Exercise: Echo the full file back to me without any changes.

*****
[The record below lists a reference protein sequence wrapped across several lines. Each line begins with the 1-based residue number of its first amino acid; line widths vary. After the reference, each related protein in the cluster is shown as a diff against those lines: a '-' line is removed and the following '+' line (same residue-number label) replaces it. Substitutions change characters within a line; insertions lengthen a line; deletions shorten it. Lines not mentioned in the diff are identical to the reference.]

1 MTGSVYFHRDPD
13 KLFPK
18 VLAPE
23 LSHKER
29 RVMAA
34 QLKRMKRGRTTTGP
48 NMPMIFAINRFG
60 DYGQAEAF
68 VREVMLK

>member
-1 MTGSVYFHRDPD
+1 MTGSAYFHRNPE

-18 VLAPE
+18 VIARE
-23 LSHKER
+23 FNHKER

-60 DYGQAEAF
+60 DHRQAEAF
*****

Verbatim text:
[The record below lists a reference protein sequence wrapped across several lines. Each line begins with the 1-based residue number of its first amino acid; line widths vary. After the reference, each related protein in the cluster is shown as a diff against those lines: a '-' line is removed and the following '+' line (same residue-number label) replaces it. Substitutions change characters within a line; insertions lengthen a line; deletions shorten it. Lines not mentioned in the diff are identical to the reference.]

1 MTGSVYFHRDPD
13 KLFPK
18 VLAPE
23 LSHKER
29 RVMAA
34 QLKRMKRGRTTTGP
48 NMPMIFAINRFG
60 DYGQAEAF
68 VREVMLK

>member
-1 MTGSVYFHRDPD
+1 MTGSAYFHRNPE

-18 VLAPE
+18 VIARE
-23 LSHKER
+23 FNHKER

-60 DYGQAEAF
+60 DHRQAEAF